Challenge,  On Writing,  publishing

Writers Blaming Editors

Funniest Thing I Have Read…

Now granted, for most beginning writers, if they read a writer blaming an editor for a rejection, they would nod sagely and say, “Yeah, editors just don’t get me either.”


More than likely your story didn’t work. Or it didn’t fit what the editor was looking for in their magazine, or the editor had just bought a story similar to it two weeks earlier, or… or… or…

But blaming an editor because the editor did not “see” how really deep your subtext was on page seven and your nifty plot twist on page twenty…

Uh… no.

And I bet if you are thinking like that because you rewrote it a good three or four times to make sure it was perfect. Right?

Yeah… that always works.

So yesterday, on the bastion of truth, justice, and stupidity called FACEBOOK, I read this writer talking about how editors didn’t understand his brilliance.

And he was serious. Right out there in public for others to see.

And he went on and on.

A couple of well-intentioned experienced editors tried to gently move this person off that stupidity, but of course the writer was having none of it. It couldn’t be the writer’s fault that his masterwork was rejected, it had to be the editor’s ignorance to good writing.

Uh… no.

So sadly, I laughed, kept my fingers off the keyboard, and moved on, hoping against all hope that that writer never decides to take a workshop from me, at least until some common sense cuts down the ego some.

I am not holding my breath.

But wow, it was funny. Sad, I grant you because so many people clicked that they liked and agreed with his egotistical post. But to a long-term experienced editor like me, it was damned funny.


  • Denton Salle

    And all this time I thought it was I needed to get better and be more targeted in my submissions like I had to learn in my day job. I could be just blaming it on the editor.

    • dwsmith

      Ruth, thank you!! That is fantastic and spot on the money in so many ways. The agent part is so true and so few writers know it. What period of time were you at Bantam? I worked with them on numbers of projects over the years from 1991-1999 or so. First part working with Lou Aronica in a co-publishing arrangement we had with my company and Bantam, after 1994 numbers of writing projects as a writer and a ghost writer.

      Folks, read this. If you are surprised at all, you need to read it two or three more times. Thank you, Ruth, for bringing back some of my shudders about working with and in New York. (grin)

      • Nathan Haines

        From the comments over there:

        “… I’m taking a short story workshop from two editors (both award winning), and one of the screening methods they used was to see if setting or the five senses was missing. … I’ve heard many, many times over the years, writers say, ‘I don’t like description. I’d rather let the reader imagine it.’ Not only is it a complete cop-out, the writer is giving up his/her control of the story, when they should be taking control instead.”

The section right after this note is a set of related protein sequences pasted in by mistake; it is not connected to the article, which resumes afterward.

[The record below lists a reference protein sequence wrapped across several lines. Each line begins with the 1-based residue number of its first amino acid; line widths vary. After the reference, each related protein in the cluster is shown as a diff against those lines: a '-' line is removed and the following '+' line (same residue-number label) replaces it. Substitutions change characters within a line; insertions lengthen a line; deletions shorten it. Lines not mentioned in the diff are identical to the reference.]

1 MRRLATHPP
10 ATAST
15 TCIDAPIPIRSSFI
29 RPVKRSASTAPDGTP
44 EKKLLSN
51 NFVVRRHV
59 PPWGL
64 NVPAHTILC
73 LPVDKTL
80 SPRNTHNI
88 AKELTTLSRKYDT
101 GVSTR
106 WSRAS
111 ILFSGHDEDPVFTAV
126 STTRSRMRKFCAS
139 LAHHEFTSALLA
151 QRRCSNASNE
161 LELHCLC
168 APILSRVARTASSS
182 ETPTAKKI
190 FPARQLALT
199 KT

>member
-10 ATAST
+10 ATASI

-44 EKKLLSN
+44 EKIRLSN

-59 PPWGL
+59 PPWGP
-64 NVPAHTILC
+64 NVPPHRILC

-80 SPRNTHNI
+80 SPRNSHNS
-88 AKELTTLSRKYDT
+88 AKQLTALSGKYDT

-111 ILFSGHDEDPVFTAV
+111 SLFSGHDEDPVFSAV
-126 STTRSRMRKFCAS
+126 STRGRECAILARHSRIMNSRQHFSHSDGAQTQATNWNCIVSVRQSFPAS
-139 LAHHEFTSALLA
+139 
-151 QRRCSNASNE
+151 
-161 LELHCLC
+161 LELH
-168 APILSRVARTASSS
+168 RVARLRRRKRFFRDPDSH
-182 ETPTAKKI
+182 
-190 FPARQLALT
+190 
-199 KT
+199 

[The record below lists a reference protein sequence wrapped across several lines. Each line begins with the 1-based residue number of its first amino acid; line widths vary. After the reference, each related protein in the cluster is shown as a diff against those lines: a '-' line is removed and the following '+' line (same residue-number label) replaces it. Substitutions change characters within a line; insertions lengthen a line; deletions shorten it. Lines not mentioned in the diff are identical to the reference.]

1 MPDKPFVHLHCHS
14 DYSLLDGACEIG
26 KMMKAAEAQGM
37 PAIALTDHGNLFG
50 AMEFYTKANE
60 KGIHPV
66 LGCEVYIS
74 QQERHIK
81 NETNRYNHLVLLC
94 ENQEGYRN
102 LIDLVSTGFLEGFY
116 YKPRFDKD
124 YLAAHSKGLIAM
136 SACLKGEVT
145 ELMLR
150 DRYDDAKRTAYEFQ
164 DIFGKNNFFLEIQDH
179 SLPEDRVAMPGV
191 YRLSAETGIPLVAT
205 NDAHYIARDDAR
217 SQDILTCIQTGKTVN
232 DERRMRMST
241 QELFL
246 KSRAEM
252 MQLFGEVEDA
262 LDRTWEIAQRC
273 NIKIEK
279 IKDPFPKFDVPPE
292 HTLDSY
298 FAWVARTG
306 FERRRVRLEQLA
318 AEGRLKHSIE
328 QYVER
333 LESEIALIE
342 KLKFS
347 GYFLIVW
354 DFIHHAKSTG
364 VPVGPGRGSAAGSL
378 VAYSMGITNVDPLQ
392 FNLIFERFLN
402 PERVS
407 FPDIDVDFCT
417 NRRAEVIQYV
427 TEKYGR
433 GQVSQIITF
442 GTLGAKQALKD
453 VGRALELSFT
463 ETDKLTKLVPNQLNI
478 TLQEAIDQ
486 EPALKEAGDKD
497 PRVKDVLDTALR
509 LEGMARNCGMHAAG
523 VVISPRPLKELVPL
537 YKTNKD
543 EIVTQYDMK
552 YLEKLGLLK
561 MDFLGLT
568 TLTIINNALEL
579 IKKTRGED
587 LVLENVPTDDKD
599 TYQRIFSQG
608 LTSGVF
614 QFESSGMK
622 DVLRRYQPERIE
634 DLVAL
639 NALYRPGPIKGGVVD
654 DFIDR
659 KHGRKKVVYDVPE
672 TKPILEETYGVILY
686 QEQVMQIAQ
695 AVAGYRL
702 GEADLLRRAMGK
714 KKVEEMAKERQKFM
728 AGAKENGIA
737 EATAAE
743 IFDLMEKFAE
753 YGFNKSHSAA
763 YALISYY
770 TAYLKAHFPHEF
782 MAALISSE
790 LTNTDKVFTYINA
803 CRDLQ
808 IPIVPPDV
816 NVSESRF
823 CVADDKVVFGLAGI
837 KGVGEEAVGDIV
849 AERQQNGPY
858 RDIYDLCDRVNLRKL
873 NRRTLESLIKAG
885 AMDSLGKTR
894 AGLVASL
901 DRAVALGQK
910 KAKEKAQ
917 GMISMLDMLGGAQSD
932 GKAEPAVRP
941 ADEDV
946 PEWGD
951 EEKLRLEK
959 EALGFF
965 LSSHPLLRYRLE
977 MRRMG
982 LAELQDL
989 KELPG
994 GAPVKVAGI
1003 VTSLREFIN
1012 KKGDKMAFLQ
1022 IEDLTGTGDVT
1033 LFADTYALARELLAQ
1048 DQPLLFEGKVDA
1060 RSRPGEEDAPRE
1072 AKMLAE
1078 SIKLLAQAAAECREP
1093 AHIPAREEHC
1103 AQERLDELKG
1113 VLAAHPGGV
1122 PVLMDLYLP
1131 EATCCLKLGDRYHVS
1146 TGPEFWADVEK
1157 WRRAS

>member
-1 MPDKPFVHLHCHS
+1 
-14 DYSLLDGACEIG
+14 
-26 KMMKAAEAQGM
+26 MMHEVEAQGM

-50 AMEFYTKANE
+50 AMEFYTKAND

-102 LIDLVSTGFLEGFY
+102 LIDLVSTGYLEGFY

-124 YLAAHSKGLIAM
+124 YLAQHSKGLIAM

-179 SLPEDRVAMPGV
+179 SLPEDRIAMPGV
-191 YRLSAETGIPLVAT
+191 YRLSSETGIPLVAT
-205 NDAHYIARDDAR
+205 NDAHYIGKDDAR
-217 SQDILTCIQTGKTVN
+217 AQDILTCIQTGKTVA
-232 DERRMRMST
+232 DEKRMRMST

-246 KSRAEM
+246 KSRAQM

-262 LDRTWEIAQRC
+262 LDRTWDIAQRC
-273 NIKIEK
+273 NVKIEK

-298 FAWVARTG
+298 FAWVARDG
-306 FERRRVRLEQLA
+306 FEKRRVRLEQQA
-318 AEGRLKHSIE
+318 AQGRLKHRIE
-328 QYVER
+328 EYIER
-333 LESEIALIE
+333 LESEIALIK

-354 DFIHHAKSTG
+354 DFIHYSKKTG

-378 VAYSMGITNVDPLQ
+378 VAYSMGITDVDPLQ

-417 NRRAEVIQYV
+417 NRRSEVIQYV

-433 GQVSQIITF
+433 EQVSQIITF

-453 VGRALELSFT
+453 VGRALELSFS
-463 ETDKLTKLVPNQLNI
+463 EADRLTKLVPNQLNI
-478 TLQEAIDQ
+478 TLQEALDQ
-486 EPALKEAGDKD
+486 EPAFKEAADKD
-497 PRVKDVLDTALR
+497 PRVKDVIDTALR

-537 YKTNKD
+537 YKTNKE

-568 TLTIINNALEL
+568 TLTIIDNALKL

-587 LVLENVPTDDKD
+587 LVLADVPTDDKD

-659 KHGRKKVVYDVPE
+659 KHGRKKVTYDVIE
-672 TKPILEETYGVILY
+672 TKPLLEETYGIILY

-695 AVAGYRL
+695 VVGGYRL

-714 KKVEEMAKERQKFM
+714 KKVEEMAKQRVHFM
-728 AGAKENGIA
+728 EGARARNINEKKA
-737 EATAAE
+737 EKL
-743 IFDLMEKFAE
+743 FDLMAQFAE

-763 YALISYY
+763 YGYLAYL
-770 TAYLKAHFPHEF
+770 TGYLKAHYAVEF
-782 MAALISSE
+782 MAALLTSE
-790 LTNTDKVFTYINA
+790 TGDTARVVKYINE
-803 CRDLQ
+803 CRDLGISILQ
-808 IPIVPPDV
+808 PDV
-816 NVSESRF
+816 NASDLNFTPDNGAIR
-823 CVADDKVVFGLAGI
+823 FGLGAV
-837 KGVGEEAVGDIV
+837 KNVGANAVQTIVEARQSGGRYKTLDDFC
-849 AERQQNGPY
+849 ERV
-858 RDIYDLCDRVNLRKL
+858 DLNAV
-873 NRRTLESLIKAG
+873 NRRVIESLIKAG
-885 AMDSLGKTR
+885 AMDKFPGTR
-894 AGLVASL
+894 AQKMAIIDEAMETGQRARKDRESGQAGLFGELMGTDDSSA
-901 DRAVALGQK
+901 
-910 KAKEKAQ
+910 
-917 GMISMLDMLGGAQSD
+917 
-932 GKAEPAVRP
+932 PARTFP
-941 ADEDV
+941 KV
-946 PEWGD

Do I get three guesses who those editors might be? 😀

      • Ruth Harris

        Dean, I was at Bantam back when Oscar Dystel was running it and Len Leone was the Art Director.

        As a young reader of the Bantam slush pile (aargh) and as to editors “not understanding” genius, I will point out that every time an editor opens a new submission, s/he hopes to be thrilled and delighted! Not to be discouraged and disappointed. Editors aren’t perfect, but they also aren’t fools. Or masochists.

        What were you writing and/or ghosting at Bantam? Sorry the memory brings back shudders, but we’ve all been there. 😉

        • dwsmith

          Can’t say on the books I ghosted (NDA), for Bantam a couple bestsellers that missed deadlines. (It was a different time back then.) Mostly with Bantam in 1990-1992 I worked with the publisher, Lou Aronica, on a co-publishing arrangement with my publishing company, Pulphouse Publishing. Great fun but a different time. Sort of the last years of the old publishing world, before the distribution collapse.

  • Kristi N.

    But—-(sigh). I know there are certain genres where the writer’s brilliance is more important than the story. I know there are places where the writer must demonstrate she is not only educated in the more obscure schools of criticism but is also clever at applying them in new ways to old literature. But all I’ve ever wanted is to tell a story, and to do so in such a way that my fingerprints and smudges aren’t so very obvious on the final product. As a writer, I want to disappear so the reader only sees the story, and not a turn of phrase or subtext or a million other things I’m too clumsy and unskilled to put in there deliberately without ruining the enjoyment in a simple, straightforward story. At times I’ve despaired of ever reaching the point where I’ve learned the craft enough to hide my hand in the words. I’ll leave the pursuit of brilliance to others, and keep trudging on my little deer trail trying to find the place where my story is good enough to at least afford a reader a few hours of escape into a different world.

  • Joseph Bradshaw/Bradshire

    I’ve only ever submitted to one editor. They sent me a note back that my story was fine, but they have other plans for that year’s anthology.

    It never entered my mind that the editor was wrong. Lol. The story was what the editor said it was. Just fine.

    I released that story on amazon and kept chugging along. Like you do.